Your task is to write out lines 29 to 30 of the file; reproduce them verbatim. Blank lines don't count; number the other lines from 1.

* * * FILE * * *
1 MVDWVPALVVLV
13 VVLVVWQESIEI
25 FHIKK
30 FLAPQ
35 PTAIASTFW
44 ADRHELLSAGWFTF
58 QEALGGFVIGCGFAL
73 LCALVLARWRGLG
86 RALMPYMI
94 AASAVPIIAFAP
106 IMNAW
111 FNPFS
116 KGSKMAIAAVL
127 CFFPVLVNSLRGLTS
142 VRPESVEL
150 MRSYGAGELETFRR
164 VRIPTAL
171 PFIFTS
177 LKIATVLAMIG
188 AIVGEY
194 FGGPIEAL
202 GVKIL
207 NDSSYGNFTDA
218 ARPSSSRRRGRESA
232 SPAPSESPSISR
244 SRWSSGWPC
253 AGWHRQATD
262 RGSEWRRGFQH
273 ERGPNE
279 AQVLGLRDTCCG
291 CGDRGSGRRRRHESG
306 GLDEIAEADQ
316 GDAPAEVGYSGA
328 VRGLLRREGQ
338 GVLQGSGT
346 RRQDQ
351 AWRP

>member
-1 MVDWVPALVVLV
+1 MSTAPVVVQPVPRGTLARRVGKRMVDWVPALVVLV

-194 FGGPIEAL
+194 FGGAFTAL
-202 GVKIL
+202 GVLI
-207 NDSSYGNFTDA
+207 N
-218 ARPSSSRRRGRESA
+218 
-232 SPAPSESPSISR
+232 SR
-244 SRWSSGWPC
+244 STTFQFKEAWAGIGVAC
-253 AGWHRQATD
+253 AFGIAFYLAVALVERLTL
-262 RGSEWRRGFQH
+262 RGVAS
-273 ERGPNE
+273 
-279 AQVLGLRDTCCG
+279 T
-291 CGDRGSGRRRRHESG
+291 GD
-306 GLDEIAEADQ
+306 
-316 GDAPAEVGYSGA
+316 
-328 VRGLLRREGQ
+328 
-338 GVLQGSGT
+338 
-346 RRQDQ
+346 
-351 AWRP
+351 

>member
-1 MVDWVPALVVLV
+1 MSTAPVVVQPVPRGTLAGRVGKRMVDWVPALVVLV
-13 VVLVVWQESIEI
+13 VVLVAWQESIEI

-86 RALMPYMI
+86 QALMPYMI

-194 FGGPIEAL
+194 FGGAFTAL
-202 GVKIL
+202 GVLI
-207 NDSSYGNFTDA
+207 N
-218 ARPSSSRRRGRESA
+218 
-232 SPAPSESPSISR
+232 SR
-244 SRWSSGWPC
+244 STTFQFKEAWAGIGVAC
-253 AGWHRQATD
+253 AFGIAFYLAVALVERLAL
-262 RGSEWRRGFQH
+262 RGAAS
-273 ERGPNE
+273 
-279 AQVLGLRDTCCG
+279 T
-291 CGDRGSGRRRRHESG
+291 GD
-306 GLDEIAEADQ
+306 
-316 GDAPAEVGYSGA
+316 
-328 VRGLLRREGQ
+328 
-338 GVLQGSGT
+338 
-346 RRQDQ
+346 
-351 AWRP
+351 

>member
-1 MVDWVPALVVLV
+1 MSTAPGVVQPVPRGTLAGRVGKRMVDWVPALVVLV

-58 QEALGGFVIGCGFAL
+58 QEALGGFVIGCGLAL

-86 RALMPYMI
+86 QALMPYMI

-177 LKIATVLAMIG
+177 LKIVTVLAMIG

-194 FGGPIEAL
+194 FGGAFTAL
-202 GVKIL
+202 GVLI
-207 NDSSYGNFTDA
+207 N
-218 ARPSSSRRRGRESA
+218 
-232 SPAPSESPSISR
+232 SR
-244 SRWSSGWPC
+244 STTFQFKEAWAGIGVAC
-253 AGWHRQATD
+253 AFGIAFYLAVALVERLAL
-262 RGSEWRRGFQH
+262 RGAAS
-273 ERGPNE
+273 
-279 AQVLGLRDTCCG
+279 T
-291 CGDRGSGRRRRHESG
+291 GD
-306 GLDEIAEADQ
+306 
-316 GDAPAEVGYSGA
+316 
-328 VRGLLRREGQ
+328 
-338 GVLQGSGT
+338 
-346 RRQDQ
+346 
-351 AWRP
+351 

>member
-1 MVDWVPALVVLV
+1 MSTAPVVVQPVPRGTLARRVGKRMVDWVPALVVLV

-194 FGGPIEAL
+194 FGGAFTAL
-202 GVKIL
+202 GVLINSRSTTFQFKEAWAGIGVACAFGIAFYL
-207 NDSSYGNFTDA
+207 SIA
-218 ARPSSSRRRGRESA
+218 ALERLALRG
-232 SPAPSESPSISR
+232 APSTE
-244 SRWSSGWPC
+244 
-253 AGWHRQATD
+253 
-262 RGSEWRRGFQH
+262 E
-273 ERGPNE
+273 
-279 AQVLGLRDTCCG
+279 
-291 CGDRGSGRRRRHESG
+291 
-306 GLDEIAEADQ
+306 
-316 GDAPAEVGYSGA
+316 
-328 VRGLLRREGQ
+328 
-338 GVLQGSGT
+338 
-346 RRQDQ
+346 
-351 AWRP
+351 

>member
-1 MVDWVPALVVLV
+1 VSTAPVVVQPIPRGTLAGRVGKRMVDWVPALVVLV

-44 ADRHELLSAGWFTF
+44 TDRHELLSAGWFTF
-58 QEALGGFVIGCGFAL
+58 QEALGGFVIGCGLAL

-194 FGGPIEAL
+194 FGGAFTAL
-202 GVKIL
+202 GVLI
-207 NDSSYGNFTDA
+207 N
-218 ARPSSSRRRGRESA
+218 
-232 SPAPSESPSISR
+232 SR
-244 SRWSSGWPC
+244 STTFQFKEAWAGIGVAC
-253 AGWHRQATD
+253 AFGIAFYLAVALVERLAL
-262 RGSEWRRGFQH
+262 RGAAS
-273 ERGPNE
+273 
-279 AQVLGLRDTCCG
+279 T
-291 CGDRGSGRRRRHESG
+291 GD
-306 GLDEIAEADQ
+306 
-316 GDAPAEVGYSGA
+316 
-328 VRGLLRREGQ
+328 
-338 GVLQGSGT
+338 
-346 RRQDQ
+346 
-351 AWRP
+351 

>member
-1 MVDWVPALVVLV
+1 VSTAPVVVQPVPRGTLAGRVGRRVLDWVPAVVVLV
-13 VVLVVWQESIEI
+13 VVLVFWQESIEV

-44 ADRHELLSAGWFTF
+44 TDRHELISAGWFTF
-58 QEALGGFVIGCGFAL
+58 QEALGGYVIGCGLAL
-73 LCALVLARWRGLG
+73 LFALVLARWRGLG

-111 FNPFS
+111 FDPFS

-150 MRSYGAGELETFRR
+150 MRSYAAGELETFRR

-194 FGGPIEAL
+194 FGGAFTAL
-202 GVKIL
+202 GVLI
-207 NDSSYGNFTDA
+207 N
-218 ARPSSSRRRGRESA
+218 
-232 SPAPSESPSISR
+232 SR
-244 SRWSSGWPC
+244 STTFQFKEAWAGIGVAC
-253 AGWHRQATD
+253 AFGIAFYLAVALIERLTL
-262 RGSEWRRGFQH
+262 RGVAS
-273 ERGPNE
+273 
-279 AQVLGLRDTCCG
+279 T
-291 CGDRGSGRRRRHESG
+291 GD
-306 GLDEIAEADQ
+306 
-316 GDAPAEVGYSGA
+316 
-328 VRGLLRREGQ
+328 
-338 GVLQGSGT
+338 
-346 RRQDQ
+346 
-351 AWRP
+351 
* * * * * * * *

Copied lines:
273 ERGPNE
279 AQVLGLRDTCCG